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First planeload of new banknotes arrives in Venezuela

19 December 2016 14:47

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A planeload of Venezuela’s new currency notes has arrived from Sweden, after its delayed arrival and widespread unrest prompted President Niclolas Maduro to temporarily extend the use of the country’s 100-bolivar bills.

The plane carrying “272 crates of 50,000 500-bolivar bills” arrived from the Swedish capital of Stockholm on Sunday, said Jose Khan, a high-ranking official with Venezuela’s Central Bank.

He said two more planes will also be arriving, with the 500-bolivar bills finally totaling 60 million units.

On Thursday, the government briefly pulled the 100-bolivar bills out of circulation before the new bills were still made available.

The delay in the arrival of the new banknotes sparked demonstrations across the country, and led to long lines at banks. Lootings were also reported at scores of shops. Many people had found themselves without the means to pay for basic supplies or Christmas preparations.

Maduro, who blamed the delay on “US Treasury Department sabotage,” extended the use of the 100-bolivar note until January.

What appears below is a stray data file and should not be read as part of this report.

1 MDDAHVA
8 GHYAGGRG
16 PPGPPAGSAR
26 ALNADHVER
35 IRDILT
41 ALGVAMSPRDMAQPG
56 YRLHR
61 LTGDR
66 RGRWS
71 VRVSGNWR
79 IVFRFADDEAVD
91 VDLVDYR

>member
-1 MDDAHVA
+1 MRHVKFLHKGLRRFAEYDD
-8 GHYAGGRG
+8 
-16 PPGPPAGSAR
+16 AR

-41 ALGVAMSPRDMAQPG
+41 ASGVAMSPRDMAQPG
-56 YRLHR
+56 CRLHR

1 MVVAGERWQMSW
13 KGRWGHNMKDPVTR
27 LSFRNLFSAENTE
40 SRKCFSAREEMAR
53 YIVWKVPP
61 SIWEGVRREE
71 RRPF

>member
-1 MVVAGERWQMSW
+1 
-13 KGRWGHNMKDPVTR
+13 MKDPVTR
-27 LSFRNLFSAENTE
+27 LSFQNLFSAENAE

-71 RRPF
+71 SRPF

Venezuelan National Guards clash with protesters in La Fria, Venezuela, December 17, 2016. (Photo by Reuters)

 

“The 500-bolivar bills should have arrived on Thursday, but they arrived this Sunday. They could not stop us, they delayed them for four days,” Maduro said.

“Bills of 1,000, 2,000, 20,000 and more bills of 500 will arrive,” he added. “We’re going to accumulate them and when we come out with them, we’re going to be complete with our monetary policy.”

The government also closed the country’s borders with Brazil and Colombia until January 2 in a bid to boost security and prevent criminal organizations from hoarding the 100-bolivar bills.

Venezuela, with the world’s highest inflation rate, has been witnessing a high unemployment rate and soaring prices. Maduro says the crisis is the result of a US-sponsored ploy to destabilize the country.

Opposition groups, however, criticize Maduro’s economic policy, accusing his government of being “destructive in economic managements.”

The government’s “only goal is to keep power at whatever price,” said opposition leader Julio Borges.

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